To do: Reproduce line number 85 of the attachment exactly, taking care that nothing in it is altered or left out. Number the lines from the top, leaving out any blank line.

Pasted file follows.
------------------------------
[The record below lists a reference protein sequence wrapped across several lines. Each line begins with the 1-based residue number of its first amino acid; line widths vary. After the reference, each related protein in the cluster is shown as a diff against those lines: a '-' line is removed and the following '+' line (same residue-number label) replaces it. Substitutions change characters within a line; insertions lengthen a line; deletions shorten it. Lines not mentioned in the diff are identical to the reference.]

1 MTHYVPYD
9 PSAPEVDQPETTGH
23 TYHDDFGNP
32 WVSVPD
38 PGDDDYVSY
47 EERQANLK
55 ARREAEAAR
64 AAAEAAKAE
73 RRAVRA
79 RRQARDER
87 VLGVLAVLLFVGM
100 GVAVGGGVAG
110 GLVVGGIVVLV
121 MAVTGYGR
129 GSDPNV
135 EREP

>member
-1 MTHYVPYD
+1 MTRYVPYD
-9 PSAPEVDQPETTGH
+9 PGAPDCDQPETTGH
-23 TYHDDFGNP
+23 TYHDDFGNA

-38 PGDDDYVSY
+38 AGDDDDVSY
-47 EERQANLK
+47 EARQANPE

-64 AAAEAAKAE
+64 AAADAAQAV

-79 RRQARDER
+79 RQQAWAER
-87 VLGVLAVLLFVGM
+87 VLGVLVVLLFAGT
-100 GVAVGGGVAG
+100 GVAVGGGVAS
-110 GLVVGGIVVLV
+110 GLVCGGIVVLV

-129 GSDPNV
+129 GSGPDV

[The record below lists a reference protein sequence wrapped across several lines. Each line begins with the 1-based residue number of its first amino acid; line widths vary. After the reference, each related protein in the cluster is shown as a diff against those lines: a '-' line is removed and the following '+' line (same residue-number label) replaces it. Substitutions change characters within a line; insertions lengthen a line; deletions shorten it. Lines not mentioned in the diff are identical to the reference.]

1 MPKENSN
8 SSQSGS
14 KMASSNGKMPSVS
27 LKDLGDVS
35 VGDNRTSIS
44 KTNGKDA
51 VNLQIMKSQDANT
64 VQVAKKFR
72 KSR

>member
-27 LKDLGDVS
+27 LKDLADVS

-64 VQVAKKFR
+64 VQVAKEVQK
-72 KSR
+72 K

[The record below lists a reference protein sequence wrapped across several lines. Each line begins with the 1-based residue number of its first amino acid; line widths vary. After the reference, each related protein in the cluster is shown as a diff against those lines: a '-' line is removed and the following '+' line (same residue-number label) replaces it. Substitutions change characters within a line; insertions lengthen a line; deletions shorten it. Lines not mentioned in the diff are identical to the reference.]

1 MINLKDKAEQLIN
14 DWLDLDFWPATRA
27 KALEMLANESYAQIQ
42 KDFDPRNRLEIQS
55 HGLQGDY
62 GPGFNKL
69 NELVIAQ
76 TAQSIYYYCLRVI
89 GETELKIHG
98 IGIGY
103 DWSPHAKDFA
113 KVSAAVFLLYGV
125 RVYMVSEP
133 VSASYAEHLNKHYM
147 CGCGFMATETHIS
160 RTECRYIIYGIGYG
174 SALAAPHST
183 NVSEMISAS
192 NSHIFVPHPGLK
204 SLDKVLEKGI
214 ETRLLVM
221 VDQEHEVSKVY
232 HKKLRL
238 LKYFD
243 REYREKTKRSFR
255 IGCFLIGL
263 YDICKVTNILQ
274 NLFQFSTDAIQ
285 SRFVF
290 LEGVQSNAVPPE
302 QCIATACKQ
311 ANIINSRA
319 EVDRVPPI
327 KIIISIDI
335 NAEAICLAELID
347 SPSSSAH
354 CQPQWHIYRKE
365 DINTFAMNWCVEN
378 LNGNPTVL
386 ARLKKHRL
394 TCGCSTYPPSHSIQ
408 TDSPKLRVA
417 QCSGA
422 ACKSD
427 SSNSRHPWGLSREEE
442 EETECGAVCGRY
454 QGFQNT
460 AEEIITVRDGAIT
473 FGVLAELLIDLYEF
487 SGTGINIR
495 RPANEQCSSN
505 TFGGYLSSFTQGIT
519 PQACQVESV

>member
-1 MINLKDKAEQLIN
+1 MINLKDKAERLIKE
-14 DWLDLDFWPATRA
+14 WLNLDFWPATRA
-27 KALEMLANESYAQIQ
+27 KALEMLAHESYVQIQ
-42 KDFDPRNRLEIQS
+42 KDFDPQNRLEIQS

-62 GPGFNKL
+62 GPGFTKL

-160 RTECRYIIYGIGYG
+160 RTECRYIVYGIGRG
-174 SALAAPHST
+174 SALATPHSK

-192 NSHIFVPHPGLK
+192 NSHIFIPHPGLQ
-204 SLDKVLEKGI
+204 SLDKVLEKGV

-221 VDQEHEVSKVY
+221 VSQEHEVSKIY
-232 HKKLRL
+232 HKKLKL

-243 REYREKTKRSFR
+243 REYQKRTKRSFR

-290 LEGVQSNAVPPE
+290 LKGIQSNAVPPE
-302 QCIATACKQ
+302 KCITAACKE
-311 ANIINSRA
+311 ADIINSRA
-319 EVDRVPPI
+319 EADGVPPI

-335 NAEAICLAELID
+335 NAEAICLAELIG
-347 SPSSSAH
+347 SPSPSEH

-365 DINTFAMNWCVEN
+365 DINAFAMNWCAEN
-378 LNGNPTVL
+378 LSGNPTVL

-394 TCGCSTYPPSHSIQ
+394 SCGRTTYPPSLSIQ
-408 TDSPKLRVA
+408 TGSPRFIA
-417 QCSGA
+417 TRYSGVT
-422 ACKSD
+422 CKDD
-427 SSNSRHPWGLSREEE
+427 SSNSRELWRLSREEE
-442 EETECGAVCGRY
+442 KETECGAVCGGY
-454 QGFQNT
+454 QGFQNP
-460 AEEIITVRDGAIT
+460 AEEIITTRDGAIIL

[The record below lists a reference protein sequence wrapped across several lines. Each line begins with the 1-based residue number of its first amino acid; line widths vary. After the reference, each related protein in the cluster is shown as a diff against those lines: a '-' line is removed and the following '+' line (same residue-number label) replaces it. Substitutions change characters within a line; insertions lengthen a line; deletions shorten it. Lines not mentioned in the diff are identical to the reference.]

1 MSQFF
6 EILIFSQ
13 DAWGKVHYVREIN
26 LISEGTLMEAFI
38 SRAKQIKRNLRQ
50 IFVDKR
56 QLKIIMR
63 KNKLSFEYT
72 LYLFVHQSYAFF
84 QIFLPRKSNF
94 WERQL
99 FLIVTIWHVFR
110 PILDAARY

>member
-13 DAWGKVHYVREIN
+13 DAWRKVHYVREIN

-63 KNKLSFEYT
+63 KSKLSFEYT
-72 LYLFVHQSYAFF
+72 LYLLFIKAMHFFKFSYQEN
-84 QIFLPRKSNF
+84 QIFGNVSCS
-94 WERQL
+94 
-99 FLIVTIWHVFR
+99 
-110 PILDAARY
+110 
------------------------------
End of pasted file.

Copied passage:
263 YDICKVTNILQ